And… we’re back!
Been quite a while, I know. Doin’ some traveling, seeing some of Southeast Asia, you know how it is.
But seriously, it’s taken me quite some time to go through our thousands (not a joke) of photos taken over the past month or so, trying to pare them down to a manageable number. I couldn’t do that, though, so I figured I’d post them all. Har!
Photos of the more typical sights/sites will come soon—tomorrow, perhaps—but as a little amuse œil, please enjoy this selection of photos, all of which were taken from the back of a moving tuk-tuk. What is a tuk-tuk, you ask? It is one of these:
We did all of our motorized travel in Cambodia in a tuk-tuk, because (1) they are great fun, even when it seems all but certain you are about to perish; and (2) they are cheap. The lack of separation between passenger and world is really fantastic, even though it means you have a substantial layer of dust, diesel fumes, and who-knows-what-else coating you at the end of the day.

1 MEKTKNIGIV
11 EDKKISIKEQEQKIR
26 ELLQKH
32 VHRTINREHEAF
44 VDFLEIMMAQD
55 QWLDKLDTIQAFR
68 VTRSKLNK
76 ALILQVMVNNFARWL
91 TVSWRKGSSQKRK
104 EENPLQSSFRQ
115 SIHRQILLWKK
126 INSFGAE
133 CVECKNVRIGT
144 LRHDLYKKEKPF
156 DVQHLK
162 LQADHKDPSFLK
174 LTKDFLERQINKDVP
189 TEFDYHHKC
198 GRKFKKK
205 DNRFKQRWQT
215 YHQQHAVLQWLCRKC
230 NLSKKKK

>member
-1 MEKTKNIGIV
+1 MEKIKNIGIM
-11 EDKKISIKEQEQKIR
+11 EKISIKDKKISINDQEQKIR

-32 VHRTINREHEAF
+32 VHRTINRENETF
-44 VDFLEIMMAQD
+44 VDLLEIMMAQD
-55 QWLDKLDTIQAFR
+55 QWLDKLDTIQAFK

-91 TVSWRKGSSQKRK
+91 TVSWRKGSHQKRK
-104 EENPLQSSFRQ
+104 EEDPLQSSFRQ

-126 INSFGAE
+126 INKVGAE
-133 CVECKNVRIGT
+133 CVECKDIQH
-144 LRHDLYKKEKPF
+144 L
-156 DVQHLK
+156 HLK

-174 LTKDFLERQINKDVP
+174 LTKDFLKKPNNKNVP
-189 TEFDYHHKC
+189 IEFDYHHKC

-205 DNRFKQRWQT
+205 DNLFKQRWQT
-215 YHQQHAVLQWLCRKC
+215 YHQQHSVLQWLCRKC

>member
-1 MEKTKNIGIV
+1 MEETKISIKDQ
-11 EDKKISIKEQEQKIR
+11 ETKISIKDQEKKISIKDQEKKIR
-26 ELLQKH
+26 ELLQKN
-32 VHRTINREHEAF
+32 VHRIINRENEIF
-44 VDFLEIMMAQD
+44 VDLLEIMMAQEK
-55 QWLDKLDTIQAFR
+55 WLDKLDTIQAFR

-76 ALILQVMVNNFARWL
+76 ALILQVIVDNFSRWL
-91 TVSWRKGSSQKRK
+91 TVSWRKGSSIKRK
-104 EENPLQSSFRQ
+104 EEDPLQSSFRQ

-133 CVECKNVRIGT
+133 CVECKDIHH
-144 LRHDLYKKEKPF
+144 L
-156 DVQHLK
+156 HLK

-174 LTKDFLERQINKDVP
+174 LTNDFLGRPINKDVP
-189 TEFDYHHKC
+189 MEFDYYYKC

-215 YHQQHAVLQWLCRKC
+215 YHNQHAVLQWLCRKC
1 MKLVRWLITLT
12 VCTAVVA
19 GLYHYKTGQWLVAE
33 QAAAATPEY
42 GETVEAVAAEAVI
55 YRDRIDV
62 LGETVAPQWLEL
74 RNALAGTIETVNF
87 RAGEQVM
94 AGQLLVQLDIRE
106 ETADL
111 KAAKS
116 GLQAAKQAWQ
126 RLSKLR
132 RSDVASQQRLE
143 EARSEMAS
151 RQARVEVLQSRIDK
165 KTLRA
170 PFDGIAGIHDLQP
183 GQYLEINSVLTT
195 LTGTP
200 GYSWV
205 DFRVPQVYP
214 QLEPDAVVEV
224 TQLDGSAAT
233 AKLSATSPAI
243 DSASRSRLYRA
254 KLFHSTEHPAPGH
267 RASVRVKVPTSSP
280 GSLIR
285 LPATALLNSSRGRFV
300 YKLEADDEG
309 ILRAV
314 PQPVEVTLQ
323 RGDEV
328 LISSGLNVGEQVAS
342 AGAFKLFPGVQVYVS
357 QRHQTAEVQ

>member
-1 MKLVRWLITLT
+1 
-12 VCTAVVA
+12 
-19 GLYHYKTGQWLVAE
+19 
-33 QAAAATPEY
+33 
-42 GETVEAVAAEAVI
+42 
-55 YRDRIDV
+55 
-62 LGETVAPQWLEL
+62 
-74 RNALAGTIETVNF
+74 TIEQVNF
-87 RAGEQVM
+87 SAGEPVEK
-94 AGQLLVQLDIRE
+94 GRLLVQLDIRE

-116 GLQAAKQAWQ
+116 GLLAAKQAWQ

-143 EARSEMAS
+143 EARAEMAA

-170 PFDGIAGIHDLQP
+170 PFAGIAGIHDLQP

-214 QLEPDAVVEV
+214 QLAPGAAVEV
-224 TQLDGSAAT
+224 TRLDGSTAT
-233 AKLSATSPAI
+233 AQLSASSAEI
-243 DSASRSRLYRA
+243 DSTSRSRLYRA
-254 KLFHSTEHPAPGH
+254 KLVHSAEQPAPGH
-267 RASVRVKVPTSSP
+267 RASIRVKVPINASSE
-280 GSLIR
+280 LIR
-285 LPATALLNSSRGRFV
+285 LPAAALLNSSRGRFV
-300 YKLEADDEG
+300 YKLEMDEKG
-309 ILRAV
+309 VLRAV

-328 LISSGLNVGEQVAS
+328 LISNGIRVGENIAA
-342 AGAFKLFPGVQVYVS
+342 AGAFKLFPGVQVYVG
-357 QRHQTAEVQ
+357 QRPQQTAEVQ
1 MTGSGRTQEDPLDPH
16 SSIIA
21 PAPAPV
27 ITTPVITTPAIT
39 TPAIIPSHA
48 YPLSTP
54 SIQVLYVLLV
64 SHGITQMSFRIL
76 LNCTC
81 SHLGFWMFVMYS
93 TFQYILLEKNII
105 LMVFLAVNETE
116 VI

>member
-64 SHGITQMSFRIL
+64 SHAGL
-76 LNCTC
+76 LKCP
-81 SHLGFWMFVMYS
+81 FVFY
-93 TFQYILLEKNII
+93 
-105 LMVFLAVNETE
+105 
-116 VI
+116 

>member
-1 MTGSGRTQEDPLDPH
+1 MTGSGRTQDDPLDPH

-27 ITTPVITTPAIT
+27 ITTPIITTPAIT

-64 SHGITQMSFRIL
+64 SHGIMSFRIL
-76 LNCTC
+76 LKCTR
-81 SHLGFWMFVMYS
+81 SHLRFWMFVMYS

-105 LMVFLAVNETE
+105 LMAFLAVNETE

But it permits some great photos of “real” Cambodia, or at least rural, roadside Cambodia. All of these were taken in and around Siem Reap, the town closest to Angkor Wat and hundreds of other temples. They were really taken from a moving vehicle often on bumpy roads, so please forgive the occasional lack of focus or composition.
4 responses to “Cambodia: scenes from a tuk-tuk”
These remind me of my experiences riding in becaks in indonesia – the world goes by at a different speed…this would make a nice slide show with some Cambodian music behind it. Let me know if you’d like links to some of that.
OK – there’s a multidisc set called “Music of Cambodia” produced by David Parsons that’s very good and covers a wide range of what might be called “classical” Cambodian music – various kinds of ensembles, music for dance, temple music, etc. Cambodia also has a thriving pop music culture. There’s a band called Dengue Fever that you might find interesting. Or check out Sarikakeo by Savy Ouch (or Ouch Savy to put her last name first) – i actually know her. And one of my teachers did a 2-disc series, Cambodia: Traditional Music, but frankly, the Parsons discs cover the same ground and are easier to find. All this stuff is on Amazon, much in downloadable formats.
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